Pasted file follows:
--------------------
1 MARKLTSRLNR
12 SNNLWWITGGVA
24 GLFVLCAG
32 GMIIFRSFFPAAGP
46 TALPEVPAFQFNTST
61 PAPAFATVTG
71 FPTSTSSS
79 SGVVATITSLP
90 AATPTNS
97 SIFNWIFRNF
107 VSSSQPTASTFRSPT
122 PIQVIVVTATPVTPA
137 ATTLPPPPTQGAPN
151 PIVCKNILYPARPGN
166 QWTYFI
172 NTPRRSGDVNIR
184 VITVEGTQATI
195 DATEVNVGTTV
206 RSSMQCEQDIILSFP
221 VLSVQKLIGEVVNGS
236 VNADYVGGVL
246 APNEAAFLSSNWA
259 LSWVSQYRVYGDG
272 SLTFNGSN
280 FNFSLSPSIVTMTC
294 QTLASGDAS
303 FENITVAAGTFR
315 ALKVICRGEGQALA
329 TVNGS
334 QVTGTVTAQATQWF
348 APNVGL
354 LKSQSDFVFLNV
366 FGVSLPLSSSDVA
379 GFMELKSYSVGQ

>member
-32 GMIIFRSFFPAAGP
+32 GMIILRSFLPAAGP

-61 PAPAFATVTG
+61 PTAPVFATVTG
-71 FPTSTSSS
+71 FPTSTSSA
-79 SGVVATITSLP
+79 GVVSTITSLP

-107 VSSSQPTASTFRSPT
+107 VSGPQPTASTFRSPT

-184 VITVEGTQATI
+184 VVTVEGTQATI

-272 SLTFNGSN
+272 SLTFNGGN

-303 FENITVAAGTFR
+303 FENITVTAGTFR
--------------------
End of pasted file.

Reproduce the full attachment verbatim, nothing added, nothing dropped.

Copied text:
1 MARKLTSRLNR
12 SNNLWWITGGVA
24 GLFVLCAG
32 GMIIFRSFFPAAGP
46 TALPEVPAFQFNTST
61 PAPAFATVTG
71 FPTSTSSS
79 SGVVATITSLP
90 AATPTNS
97 SIFNWIFRNF
107 VSSSQPTASTFRSPT
122 PIQVIVVTATPVTPA
137 ATTLPPPPTQGAPN
151 PIVCKNILYPARPGN
166 QWTYFI
172 NTPRRSGDVNIR
184 VITVEGTQATI
195 DATEVNVGTTV
206 RSSMQCEQDIILSFP
221 VLSVQKLIGEVVNGS
236 VNADYVGGVL
246 APNEAAFLSSNWA
259 LSWVSQYRVYGDG
272 SLTFNGSN
280 FNFSLSPSIVTMTC
294 QTLASGDAS
303 FENITVAAGTFR
315 ALKVICRGEGQALA
329 TVNGS
334 QVTGTVTAQATQWF
348 APNVGL
354 LKSQSDFVFLNV
366 FGVSLPLSSSDVA
379 GFMELKSYSVGQ

>member
-32 GMIIFRSFFPAAGP
+32 GMIILRSFLPAAGP

-61 PAPAFATVTG
+61 PTAPVFATVTG
-71 FPTSTSSS
+71 FPTSTSSA
-79 SGVVATITSLP
+79 GVVSTITSLP

-107 VSSSQPTASTFRSPT
+107 VSGPQPTASTFRSPT

-184 VITVEGTQATI
+184 VVTVEGTQATI

-272 SLTFNGSN
+272 SLTFNGGN

-303 FENITVAAGTFR
+303 FENITVTAGTFR